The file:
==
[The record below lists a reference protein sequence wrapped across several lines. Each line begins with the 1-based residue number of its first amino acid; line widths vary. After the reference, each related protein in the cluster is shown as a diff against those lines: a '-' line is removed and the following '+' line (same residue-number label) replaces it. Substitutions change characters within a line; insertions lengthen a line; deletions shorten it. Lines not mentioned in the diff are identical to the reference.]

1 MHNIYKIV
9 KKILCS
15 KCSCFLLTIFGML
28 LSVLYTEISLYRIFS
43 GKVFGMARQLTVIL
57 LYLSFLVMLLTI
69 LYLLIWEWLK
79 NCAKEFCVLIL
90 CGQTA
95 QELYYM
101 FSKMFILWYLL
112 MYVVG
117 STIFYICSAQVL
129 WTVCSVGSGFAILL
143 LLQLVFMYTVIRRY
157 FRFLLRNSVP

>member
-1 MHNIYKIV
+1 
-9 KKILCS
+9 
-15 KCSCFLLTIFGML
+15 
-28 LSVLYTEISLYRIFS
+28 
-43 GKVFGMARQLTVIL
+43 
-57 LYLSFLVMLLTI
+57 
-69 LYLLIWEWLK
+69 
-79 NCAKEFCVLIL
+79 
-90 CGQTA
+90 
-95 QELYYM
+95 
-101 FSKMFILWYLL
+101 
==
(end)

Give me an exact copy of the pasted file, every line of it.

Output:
[The record below lists a reference protein sequence wrapped across several lines. Each line begins with the 1-based residue number of its first amino acid; line widths vary. After the reference, each related protein in the cluster is shown as a diff against those lines: a '-' line is removed and the following '+' line (same residue-number label) replaces it. Substitutions change characters within a line; insertions lengthen a line; deletions shorten it. Lines not mentioned in the diff are identical to the reference.]

1 MHNIYKIV
9 KKILCS
15 KCSCFLLTIFGML
28 LSVLYTEISLYRIFS
43 GKVFGMARQLTVIL
57 LYLSFLVMLLTI
69 LYLLIWEWLK
79 NCAKEFCVLIL
90 CGQTA
95 QELYYM
101 FSKMFILWYLL
112 MYVVG
117 STIFYICSAQVL
129 WTVCSVGSGFAILL
143 LLQLVFMYTVIRRY
157 FRFLLRNSVP

>member
-1 MHNIYKIV
+1 
-9 KKILCS
+9 
-15 KCSCFLLTIFGML
+15 
-28 LSVLYTEISLYRIFS
+28 
-43 GKVFGMARQLTVIL
+43 
-57 LYLSFLVMLLTI
+57 
-69 LYLLIWEWLK
+69 
-79 NCAKEFCVLIL
+79 
-90 CGQTA
+90 
-95 QELYYM
+95 
-101 FSKMFILWYLL
+101 